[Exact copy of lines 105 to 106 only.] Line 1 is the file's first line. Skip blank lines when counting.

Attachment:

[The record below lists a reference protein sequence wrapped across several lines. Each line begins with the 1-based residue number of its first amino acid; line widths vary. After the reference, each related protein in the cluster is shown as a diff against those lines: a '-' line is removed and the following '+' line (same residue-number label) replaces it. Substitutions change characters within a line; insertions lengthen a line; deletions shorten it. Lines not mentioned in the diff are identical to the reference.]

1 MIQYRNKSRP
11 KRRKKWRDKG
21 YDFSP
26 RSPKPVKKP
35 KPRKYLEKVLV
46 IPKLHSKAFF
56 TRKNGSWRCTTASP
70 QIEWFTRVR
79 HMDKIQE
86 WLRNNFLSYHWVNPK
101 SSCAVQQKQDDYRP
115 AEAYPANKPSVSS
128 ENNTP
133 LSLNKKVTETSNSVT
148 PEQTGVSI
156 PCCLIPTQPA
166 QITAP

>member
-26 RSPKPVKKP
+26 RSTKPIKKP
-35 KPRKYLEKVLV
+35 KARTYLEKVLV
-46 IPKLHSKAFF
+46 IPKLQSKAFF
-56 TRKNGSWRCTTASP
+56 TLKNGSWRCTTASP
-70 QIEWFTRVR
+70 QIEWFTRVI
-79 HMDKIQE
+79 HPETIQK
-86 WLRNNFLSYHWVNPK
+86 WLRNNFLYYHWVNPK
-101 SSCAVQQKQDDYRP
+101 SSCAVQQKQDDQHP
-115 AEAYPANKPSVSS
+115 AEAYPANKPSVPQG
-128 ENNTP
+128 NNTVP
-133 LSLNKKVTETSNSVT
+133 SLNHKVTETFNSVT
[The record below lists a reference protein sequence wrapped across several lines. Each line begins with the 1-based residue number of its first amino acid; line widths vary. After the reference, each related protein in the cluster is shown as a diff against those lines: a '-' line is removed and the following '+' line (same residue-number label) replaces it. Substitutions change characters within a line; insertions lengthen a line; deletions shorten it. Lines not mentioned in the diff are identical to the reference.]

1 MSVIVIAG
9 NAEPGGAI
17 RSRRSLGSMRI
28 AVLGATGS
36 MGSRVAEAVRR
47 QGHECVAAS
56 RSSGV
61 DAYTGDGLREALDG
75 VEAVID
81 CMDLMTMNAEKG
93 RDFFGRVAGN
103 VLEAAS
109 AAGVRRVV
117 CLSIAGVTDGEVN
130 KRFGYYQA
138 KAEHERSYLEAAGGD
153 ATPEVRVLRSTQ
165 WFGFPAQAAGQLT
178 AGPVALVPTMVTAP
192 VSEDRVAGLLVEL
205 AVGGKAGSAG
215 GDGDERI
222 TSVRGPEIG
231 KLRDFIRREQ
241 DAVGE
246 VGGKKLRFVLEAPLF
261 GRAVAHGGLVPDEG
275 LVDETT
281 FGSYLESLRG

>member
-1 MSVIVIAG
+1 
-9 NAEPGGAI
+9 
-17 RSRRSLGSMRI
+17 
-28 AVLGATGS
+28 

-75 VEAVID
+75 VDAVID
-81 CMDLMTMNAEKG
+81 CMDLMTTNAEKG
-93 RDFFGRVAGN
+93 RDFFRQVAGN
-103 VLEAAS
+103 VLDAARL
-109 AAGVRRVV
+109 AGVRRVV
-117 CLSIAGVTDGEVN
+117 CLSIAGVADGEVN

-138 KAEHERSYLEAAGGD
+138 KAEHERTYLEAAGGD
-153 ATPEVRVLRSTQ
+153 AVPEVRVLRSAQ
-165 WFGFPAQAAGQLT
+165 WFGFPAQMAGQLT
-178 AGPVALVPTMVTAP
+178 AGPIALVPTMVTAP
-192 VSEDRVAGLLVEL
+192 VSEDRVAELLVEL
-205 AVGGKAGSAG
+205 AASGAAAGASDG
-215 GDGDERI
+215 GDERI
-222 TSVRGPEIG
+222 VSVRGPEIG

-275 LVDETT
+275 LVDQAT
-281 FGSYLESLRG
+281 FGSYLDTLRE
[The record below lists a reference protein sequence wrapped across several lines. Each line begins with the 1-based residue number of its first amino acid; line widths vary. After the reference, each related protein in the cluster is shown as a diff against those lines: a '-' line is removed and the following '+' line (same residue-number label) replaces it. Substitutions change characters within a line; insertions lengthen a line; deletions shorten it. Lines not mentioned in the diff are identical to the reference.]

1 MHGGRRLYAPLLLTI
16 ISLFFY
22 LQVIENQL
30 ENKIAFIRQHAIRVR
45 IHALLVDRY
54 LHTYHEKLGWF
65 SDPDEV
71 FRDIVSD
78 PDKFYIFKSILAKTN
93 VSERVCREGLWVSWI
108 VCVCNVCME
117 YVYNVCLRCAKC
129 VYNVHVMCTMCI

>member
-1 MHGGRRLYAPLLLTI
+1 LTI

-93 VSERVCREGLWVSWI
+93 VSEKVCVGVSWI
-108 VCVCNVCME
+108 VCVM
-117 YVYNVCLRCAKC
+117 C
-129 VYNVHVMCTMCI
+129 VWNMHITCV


-215 GDGDERI
+215 GDERI